Modelling of spectral properties and
population kinetics studies of inertial
fusion and laboratoryastrophysical
plasmas
EMínguez R Florido R Rodríguez J M Gil J G Rubiano
M A Mendoza G Espinosa andPMartel
Abstract
Fundamental research and modelling in plasma atomic physics continue to be essential for
providing basic understanding of many different topics relevant to highenergydensity
plasmas. The Atomic Physics Group at the Institute of Nuclear Fusion has accumulated
experience over the years in developing a collection of computational models and tools for
determining the atomic energy structure, ionization balance and radiative properties of, mainly,
inertial fusion and laserproduced plasmas in a variety of conditions. In this work, we discuss
some of the latest advances and results of our research, with emphasis on inertial fusion and
laboratoryastrophysical applications.
(Some figures may appear in colour only in the online journal)
1.
Introduction
Fundamental research and modelling in plasma atomic
physics continue to be essential for providing both basic
understanding and advancing on many different topics relevant
to highenergydensity systems community [1]. In the most
general scenario, the plasmas are not in local thermodynamic
equilibrium (LTE), which means many atomic properties—
such as crosssection of all relevant collisional and radiative
atomic processes and atomic energy levels—need to be known
to properly describe and diagnose the plasma conditions. The
basis for most nonLTE (NLTE) simulations is the collisional
radiative (CR) model [2], which describes each ion charge
state in the plasma in terms of a number of atomic levels.
The distribution of atomic populations among the levels is
determined by solving a set of coupled rate equations whose
generation requires calculating all transition rates among the
atomic levels. Once the population distributions have been
obtained, material and radiative properties—such as opacities,
emissivities, specific energies and other quantities of interest
for the equation of state—can be calculated.
In this connection, the Atomic Physics Group at the
Institute of Nuclear Fusion (DENIM) in Spain has accumulated
experience over the years in developing a collection of
computational models and tools for determining the atomic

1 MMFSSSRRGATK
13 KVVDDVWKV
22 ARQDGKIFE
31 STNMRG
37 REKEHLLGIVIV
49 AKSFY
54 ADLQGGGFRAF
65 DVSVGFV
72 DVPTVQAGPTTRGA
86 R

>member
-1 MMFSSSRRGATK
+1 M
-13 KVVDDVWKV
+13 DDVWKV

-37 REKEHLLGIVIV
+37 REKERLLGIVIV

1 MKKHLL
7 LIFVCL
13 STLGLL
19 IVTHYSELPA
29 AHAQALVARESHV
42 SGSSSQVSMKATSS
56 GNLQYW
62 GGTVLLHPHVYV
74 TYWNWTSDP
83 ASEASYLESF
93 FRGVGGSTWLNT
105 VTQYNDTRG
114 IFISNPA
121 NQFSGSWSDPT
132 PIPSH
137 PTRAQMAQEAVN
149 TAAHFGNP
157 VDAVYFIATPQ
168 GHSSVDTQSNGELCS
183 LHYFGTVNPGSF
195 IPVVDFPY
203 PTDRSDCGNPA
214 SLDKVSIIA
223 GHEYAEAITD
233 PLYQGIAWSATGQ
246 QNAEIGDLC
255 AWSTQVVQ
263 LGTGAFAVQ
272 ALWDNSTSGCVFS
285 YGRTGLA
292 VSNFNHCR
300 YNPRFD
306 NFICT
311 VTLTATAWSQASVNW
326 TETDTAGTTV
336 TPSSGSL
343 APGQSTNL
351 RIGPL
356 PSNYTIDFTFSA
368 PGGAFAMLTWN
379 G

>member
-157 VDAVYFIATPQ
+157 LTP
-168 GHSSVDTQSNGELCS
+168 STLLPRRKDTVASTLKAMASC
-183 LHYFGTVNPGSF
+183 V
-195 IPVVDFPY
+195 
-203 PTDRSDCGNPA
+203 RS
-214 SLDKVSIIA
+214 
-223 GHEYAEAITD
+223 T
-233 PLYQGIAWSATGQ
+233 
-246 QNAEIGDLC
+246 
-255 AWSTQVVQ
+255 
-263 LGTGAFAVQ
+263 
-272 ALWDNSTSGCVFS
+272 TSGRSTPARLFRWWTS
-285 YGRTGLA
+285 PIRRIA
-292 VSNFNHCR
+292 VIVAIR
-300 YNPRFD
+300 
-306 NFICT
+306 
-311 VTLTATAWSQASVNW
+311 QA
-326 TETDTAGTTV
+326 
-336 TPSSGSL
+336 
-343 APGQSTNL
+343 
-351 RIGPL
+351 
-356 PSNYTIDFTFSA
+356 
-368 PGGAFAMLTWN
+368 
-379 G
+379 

energy structure, ionization balance and radiative properties
of, mainly, inertial confinement fusion (ICF) and laser
produced plasmas in a variety of conditions. In this
work, we will focus on some of the latest advances and
results of our research, with emphasis on ICF and, also,
laboratoryastrophysical applications. In the following section
we briefly describe the most recently developed models
and codes, i.e. ABAKO/RAPCAL [3,4] and ATMED [5].
ABAKO/RAPCAL was designed to perform detailed atomic
kinetics and radiative properties calculations over a wide
range of temperature and density, including the coronal,
LTE and nonLTE regimes. Meanwhile, the new average
atom screened hydrogenic model, ATMED, was aimed for
providing fast estimates and potential inline hydrodynamical
calculations of emissivities and opacities for plasmas under
LTE conditions. In sections 3 and 4, we report on recent
applications of ABAKO/RAPCAL to two completely different
kind of laboratoryplasma experiments. In the first one,
connected to laboratory astrophysics, radiative properties
calculated from RAPCAL
are
used to characterize
the
radiative
blast waves launched in xenon clusters. In the second one,
relevant for the ICF community, we discuss the use of ABAKO
as part of physics model employed for the spectroscopic
analysis of shockignition implosions. Finally, conclusions
are presented.
2.
ABAKO/RAPCAL and ATMED computational
packages
ABAKO is a CR model that can be applied to lowtohigh
Z ions for a wide range of laboratoryplasma conditions:
coronal, LTE or NLTE, and optically thin or thick plasmas.